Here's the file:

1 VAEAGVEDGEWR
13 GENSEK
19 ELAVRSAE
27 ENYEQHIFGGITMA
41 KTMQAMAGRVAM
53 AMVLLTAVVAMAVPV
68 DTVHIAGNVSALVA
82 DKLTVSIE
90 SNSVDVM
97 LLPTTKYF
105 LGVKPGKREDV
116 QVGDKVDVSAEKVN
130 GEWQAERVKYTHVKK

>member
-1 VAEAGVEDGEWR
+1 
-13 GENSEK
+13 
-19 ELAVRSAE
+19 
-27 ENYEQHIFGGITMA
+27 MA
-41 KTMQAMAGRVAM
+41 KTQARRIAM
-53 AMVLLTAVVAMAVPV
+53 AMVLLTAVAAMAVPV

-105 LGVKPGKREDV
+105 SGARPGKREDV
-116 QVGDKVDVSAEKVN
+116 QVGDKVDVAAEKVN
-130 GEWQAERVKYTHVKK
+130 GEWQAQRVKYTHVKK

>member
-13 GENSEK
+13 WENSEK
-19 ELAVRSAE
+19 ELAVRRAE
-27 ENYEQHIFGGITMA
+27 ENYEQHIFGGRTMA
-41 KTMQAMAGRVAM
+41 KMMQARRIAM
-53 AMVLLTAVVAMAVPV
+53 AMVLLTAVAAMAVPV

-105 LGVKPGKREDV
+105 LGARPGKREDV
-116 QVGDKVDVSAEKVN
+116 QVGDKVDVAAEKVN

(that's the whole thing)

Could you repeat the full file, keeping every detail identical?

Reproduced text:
1 VAEAGVEDGEWR
13 GENSEK
19 ELAVRSAE
27 ENYEQHIFGGITMA
41 KTMQAMAGRVAM
53 AMVLLTAVVAMAVPV
68 DTVHIAGNVSALVA
82 DKLTVSIE
90 SNSVDVM
97 LLPTTKYF
105 LGVKPGKREDV
116 QVGDKVDVSAEKVN
130 GEWQAERVKYTHVKK

>member
-1 VAEAGVEDGEWR
+1 
-13 GENSEK
+13 
-19 ELAVRSAE
+19 
-27 ENYEQHIFGGITMA
+27 MA
-41 KTMQAMAGRVAM
+41 KTQARRIAM
-53 AMVLLTAVVAMAVPV
+53 AMVLLTAVAAMAVPV

-105 LGVKPGKREDV
+105 SGARPGKREDV
-116 QVGDKVDVSAEKVN
+116 QVGDKVDVAAEKVN
-130 GEWQAERVKYTHVKK
+130 GEWQAQRVKYTHVKK

>member
-13 GENSEK
+13 WENSEK
-19 ELAVRSAE
+19 ELAVRRAE
-27 ENYEQHIFGGITMA
+27 ENYEQHIFGGRTMA
-41 KTMQAMAGRVAM
+41 KMMQARRIAM
-53 AMVLLTAVVAMAVPV
+53 AMVLLTAVAAMAVPV

-105 LGVKPGKREDV
+105 LGARPGKREDV
-116 QVGDKVDVSAEKVN
+116 QVGDKVDVAAEKVN